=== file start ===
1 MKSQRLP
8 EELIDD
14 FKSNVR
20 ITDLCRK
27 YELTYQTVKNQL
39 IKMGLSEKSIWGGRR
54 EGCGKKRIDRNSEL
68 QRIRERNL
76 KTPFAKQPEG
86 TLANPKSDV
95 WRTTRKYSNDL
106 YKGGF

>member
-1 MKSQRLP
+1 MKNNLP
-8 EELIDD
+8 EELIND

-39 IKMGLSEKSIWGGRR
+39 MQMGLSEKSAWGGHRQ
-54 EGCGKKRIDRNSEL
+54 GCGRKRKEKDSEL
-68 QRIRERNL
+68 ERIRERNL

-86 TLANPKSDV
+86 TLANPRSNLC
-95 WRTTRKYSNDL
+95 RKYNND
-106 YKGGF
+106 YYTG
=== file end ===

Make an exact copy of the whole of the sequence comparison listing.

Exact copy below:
1 MKSQRLP
8 EELIDD
14 FKSNVR
20 ITDLCRK
27 YELTYQTVKNQL
39 IKMGLSEKSIWGGRR
54 EGCGKKRIDRNSEL
68 QRIRERNL
76 KTPFAKQPEG
86 TLANPKSDV
95 WRTTRKYSNDL
106 YKGGF

>member
-1 MKSQRLP
+1 MKNNLP
-8 EELIDD
+8 EELIND

-39 IKMGLSEKSIWGGRR
+39 MQMGLSEKSAWGGHRQ
-54 EGCGKKRIDRNSEL
+54 GCGRKRKEKDSEL
-68 QRIRERNL
+68 ERIRERNL

-86 TLANPKSDV
+86 TLANPRSNLC
-95 WRTTRKYSNDL
+95 RKYNND
-106 YKGGF
+106 YYTG